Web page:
Mountain Haven

Guest House
weekend calendar

Attractions / Facilities

Horse riding to helicopter flights and more!

Festivals & Happenings

Kaapsehoop 3-in-1 Marathon

Ghost Tour

Murmurs now echo through the old buildings of the many colourful characters that flocked here to seek their fortunes.


Next to the tarred road that is the scenic route from Ngodwana to Nelspruit (so easy to access) Kaapse Hoop, Kaapsehoop or Kaapschehoop as it is variously known (originally known as Duiwels Kantoor) is ideal for the young and adventurous or those seeking to escape the stress of the big city. High on the mountains that wind their way up through the Lowveld from the Drakensberg, we are central to most major attractions in the old Eastern Transvaal, now Mpumalanga.


There are many things to do in the immediate vicinity viz.; horse riding, hiking, swim in crystal clear mountain water, explore a forest trail or visit unique pubs, restaurants, arts and crafts shops all in this quaint, historic village of Kaapsehoop.
Unhindered by other human habitation, you can take long walks and maybe sight a herd of reedbok or a troop of baboon. Besides many species of game, the area is a bird-watchers’ paradise being adjacent to the Blue Swallow Reserve. There's the stunning, 30 metre high, Battery Creek Falls, 10 minutes walk away and 20 minutes up through galleries of gnarled rocks and caves called Duiwel’s Kantoor, ( the original name of the village ) you’ll find spectacular views from the edge of the escarpment.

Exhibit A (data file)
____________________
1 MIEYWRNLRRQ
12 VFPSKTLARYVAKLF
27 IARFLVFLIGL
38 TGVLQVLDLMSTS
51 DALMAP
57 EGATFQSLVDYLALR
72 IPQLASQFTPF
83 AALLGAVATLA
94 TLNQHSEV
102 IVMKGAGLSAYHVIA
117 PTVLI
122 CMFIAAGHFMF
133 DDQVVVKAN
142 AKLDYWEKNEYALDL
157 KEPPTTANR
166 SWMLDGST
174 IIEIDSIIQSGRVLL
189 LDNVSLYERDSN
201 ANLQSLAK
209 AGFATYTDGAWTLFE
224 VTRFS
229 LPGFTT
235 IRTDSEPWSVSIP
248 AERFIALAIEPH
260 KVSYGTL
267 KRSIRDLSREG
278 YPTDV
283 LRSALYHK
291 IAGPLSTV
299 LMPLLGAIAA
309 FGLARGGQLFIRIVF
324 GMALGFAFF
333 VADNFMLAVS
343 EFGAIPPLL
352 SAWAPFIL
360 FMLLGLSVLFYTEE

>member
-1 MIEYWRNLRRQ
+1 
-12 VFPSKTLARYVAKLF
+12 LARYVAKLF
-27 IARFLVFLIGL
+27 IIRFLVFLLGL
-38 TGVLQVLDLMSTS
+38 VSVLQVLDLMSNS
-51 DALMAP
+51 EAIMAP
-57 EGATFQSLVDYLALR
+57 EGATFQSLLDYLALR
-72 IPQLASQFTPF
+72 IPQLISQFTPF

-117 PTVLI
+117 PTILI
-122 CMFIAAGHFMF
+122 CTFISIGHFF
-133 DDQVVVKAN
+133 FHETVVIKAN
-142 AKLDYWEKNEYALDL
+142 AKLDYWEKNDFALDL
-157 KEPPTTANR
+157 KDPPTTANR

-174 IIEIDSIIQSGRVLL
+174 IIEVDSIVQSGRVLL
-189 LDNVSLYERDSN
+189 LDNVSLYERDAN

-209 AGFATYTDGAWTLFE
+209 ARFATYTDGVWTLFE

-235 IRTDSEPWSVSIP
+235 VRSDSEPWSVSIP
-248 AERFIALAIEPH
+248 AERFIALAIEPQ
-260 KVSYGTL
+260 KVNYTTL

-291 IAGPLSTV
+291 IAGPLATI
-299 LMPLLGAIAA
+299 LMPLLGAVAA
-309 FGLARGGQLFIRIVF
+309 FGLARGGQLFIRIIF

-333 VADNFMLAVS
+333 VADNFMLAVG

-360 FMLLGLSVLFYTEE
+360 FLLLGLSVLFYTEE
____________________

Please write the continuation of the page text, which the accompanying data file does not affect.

On a moonlit night, the local pastime is to stroll up, tipple in hand, to see the lights of Nelspruit and Barberton 30 Kms away or early morning to watch the sun rise over the mountains of Swaziland.

The villager’s are a friendly and helpful bunch of artist’s, craftsmen and eccentric’s. They may tell you about UFO’s, ghosts and fairies, but then Kaapsehoop is a magical place, so who can say?


Mountain Haven offers self-catering budget accommodation, no frills but comfortable and clean. 8 X 2, 4 or 6 Sleeper Family Units (For longer stays we recommend a maximum of 4 adults in the 6 sleepers, due to their size and the fact that they only have 1 bathroom they are more suited to 2 adults with children.